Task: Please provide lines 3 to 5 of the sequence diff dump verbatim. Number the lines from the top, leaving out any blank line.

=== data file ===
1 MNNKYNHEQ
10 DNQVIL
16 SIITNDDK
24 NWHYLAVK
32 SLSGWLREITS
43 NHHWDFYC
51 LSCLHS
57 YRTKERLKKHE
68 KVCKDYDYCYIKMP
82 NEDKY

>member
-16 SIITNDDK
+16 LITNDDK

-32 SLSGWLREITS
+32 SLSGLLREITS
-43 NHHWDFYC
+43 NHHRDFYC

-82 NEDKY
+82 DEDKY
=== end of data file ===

16 SIITNDDK
24 NWHYLAVK
32 SLSGWLREITS